If it’s not Jesus as the God-man who died on the cross in our place because we owed a debt we could not pay. It was Pascal who said, “The incarnation shows man the greatness of his wretchedness.” Because the incarnation is the first step to the cross. In the extreme weight (gravitas) of the cross. The extent of the remedy is directly inversely proportional to our wretchedness. And if you lassoed Jesus and you bring Him down you will bring down the cross. And what Jesus does there is of no benefit. Machen’s primary contender in the 1920’s was Harry Emerson Fosdick, and Fosdick would tell the story fresh on the heels of World War I of the grenade that was launched into the foxhole.

The selfless soldier would hurl himself on the grenade so that his buddies would live. A sacrifice so that others may live. What an example of selflessness. That’s what Jesus did on the cross. He showed us how to be selfless and it put a smile on God’s face, and when your selfless you too put a smile on God’s face. Isn’t that wonderful?

That’s not the gospel and you know that. But when we lasso Jesus and we bring Him down we bring down the cross. It is the God-man because, in His humanity He identifies with us in our sinfulness, He identifies with us the offending party, and in His deity — His precious blood, as Peter calls it — His precious blood is sufficient to pay the price for our sin. He is the seed of the woman, He is the sovereign King and He is the Suffering Servant. The sacrificial Lamb who died for us.

This is not an inculturated Jesus. As I mentioned, none of us would script any of this story this way. We would be more like Satan in the temptations. Here’s the pinnacle of the temple and all the crowd, they’re always there in Jerusalem, thousands milling about. Go stand on that pinnacle and throw yourself off and I will make sure that you land softly. And that will win the crowd.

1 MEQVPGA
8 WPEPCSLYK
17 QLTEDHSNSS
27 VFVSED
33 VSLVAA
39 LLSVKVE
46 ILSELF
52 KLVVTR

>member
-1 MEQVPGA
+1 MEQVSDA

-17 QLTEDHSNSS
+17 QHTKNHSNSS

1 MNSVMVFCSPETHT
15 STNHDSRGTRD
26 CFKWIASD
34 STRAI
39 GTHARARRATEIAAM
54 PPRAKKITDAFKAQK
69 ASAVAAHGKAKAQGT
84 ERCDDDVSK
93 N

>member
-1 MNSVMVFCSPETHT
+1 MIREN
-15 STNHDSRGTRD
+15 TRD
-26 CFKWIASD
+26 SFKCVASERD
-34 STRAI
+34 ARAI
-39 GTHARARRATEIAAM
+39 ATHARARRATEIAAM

That’s how we would script this story, too. Something extravagant, something fantastic. That’s an inculturated Jesus. A Jesus who says things we don’t like. Yes, let the little children come unto Me. But He also says a lot about the destiny, the eternal destiny of the unrighteous. Hell is real. It is a real place. And it is not only occupied by Hitler and a few others.

Jesus taught us that. It might be a teaching of Jesus that we don’t like, but it’s the Jesus according to Scripture. And, it is also the Jesus of Scripture who tells us in the next verses that we too need to take up our cross and follow Him. You know it was alluded to last night, I think it was alluded to yesterday — are we entering into unchartered waters as a church and as a culture?

It was mentioned last night of a post-Christian Europe with exhibit A being empty churches. You know it takes a while for things in Europe to make its way to America. We’re always a few years behind the fashion trends. And we also tend to lag a little bit on the cultural trends. But maybe what we’re seeing in Europe might be the reality for us in the next generation. A post-Christian America.

And I think the words of last night need to be echoed again, that in a post-Christian America we do not simply protest, and we do not simply sort of shuffle our feet and just wax nostalgic about the days of the Puritans. But that we proclaim the seed of the woman and the sovereign King in the sacrificial Lamb. That in a post Christian America, catch this, maybe who Jesus is will become more clear, because the mushy middle of a mild Jesus has washed away. And in a post-Christian America the real thing is rather distinct and rather clear.

Chris Larson, who not only assigned me an 8 o’clock time slot also made a brilliant comment a few months ago: “The future belongs to Christians of conviction.” And at the center of that conviction — this is why we like to talk about the Reformation, isn’t it?

It’s sola Scriptura, it’s the Word of God as our only sure foundation and anchor, but it’s the doctrines of Scripture, it’s where Scripture takes us, and it takes us to solus Christus — Christ alone, and it takes us to sola fide, sola gratia. The person and the work of Christ and that must be our conviction.

You know, we didn’t always get it wrong as in, American Jesus. In fact, many times we get it right. “Were you there when they crucified my Lord? Oh and I ponder it. It makes me tremble, tremble, tremble.” Is this the Jesus that we have? Is this the Jesus that we teach to our next generation?

The Jesus who’s person and work makes us tremble? And is this the Jesus that we proclaim to America, and in North America, and to those around the world? Who do you say that I am? When the master pulls you into his school and puts the question in front of you, what’s your answer?

Let’s pray. Father God, we are humbled by this divine and supernatural light that has revealed to us the truth of Your dear Son. We praise Your Name for who He is and what He has done for us and for our salvation. May we not waver in our conviction and may we have the courage of our conviction to proclaim this Jesus to a culture in such desperate need, and may You be praised and may You be glorified. Amen.